A taste of Raspberry Pi
A friend wanted to order a Raspberry Pi computer and tried to order online on the first day of sales. Unable to get through (at one point orders were coming in at 700 per second) he phoned up and was asked whether he wanted a Raspberry Pi or, for a slightly higher price, a Raspberry Pi bundle. He went for the latter, which arrived last week. Alas, the bundle contains lots of useful connectors and peripherals – but not the Raspberry Pi itself. His disappointment was palpable and he was back on the phone like a shot. He readily admitted that he had nothing like the personal interest in recent orders of Macs and PCs for his business.
Why has the Raspberry Pi caused so much interest? I’m not convinced that it’s the ‘budget price computer for schools’ argument. It is cheap but by the time you add the peripherals (including the screen) it’s more than an entry level Android tablet and less user friendly. Talking to a group of people about this recently we fairly quickly got into a discussion of first computers that we’d owned. My gambit of a Sinclair ZX81 was soon trumped by someone else’s kit-built ZX80. For many schools though, it was the BBC computers that were the turning point. What they made possible were not only software applications but also programming and interfacing; it was computer science as well as ICT. However as subsequent waves of machines came out and schools tooled themselves up for teaching office applications the interfacing side tended to get marginalised. Like Wallace & Gromit’s motorcycle and sidecar, the bolts started to work loose and the two parts took increasingly divergent paths.
This is not to underestimate the importance of ICT – it’s come in for a bit of a pasting of late, not all of it justified – but rather to say that it’s only part of the picture. Another part, what one might refer to as digital technology, has vanished from the curriculum in some schools and Raspberry Pi looks like being a rallying point for its reinvention. Is it ICT though? There are arguments that the outcomes achievable sit more comfortably in other parts of the curriculum.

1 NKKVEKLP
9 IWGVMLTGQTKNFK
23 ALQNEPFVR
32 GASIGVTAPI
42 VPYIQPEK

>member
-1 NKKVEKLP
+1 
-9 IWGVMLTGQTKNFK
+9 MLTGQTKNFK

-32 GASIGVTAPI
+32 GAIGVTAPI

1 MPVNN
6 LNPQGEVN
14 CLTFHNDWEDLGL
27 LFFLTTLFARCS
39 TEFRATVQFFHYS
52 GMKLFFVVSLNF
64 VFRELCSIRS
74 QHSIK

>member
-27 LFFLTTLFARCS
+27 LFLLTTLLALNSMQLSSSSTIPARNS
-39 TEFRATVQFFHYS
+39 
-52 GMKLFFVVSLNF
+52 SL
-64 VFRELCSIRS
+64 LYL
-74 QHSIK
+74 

Does this affect science? Well, it’s very likely that in some schools science teachers will be the ones delivering this part of the curriculum. A school leader, wanting to exploit the opportunities presented, is likely to be flipping through their mental rolodex of staff interests, skills and understanding to find likely innovators. Some science teachers will come pretty high on this; some will want to get involved. It’s also true that this is an area that students who are successful in science are very likely to be involved in. It’s not science but in the atlas of the curriculum it’s not only in the same continent but a near neighbour. Professor Sir John Holman, previously Head of the National Science Learning Centre and now Senior Fellow in Education at the Wellcome Trust, is fond of pointing out that of the STEM subjects, schools often talk more about science and maths whereas employers are more concerned about recruitment in technology and engineering. Digital technology sits pretty much right in the middle of this.
The Expert Panel on the review of the National Curriculum has proposed that both Design Technology and ICT are redesignated to the ‘Basic Curriculum’ – i.e. that schools have to provide them but that there would be “no centrally prescribed Programmes of Study or Attainment Targets”. If this is accepted then schools will be free to design their own courses. Scientists may have a significant contribution to make at school level to both the design and even the delivery of such courses.
Advisor for Cornwall Learing